Projects and Research
Native seed collection and capacity
Native plant communities support healthy fish and wildlife populations, and that is why we believe in using the right seed, in the right place, at the right time. Our office participates in the Seeds of Success program - a national native seed collection program that works to improve access to native seed. Seeds of Success is led by Bureau of Land Management, in partnership with other organizations. In 2018, the Reno office hired its first Seeds of Success interns, who collected the second highest number of wild, native seeds when compared to all other teams across the nation. The mission of Seeds of Success is to collect wildland native seed for research, development, germplasm conservation, and ecosystem restoration, and to support BLM's Native Plant Materials Development Program, which increases the quality and quantity of native plant materials available for restoring and supporting local ecosystems. A portion of each collection goes into long-term conservation storage, with the remainder available for research and restoration. Healthy ecosystems composed of native plants provide the essential ecological services upon which all life depends, including our own.
Lahontan cutthroat trout recovery
While the U.S. Fish and Wildlife Service is responsible for administering the ESA, many state, federal, local, non-governmental organizations and other collaborative entities are involved in the conservation of Lahontan cutthroat trout. In order to promote and support the conservation and survival of endangered species and threatened species, and provide a transparent path to achieving recovery, the Service, with our partners, develops and implements recovery plans. Recovery plans guide management actions to support the downlisting or eventual delisting of species protected under the ESA. Each recovery plan has a set of goals and objectives that guide recovery for a listed species, like a roadmap.
In 2019, Lahontan cutthroat trout recovery partners worked collaboratively to update the goals and objectives within the Lahontan cutthroat trout recovery plan to guide conservation of Lahontan cutthroat trout using the best available science. The updated recovery plan is reflective of our current understanding of Lahontan cutthroat trout, habitat requirements and threats. Since they are not prescriptive, the Updated Goals and Objectives provide flexibility and encourage collaboration with stakeholders so that together, we can identify recovery actions and where and how to meet the objectives for Lahontan cutthroat trout recovery in each management unit. By working with the people who live and work within these ten management units, we can collectively identify the best places to focus recovery of this species.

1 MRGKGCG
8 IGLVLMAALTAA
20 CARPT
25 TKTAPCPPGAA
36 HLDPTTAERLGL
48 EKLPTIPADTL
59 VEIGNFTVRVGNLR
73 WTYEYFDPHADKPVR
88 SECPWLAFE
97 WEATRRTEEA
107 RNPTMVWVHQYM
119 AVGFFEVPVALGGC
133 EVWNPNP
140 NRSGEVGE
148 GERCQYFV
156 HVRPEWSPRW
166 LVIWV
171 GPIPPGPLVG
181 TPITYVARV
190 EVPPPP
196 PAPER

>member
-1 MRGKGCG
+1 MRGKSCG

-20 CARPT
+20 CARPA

Resilient Lahontan cutthroat trout populations are a by-product of healthy, functioninghabitats. Healthy waters with Lahontan cutthroat trout provide significantly more resources to our communities, including increased water quality and quantity, forage for wildlife and livestock, drought-resiliency, and angling opportunities, as well as potential fire-breaks.
To recover Lahontan cutthroat trout across its historical habitat, we must meaningfully manage its greatest threats: non-native trout and habitat loss and degradation. We cannot recover the Lahontan cutthroat trout alone. We invite all stakeholder groups, including local communities, ranchers, anglers, and recreationalists, to be part of Lahontan cutthroat trout recovery actions.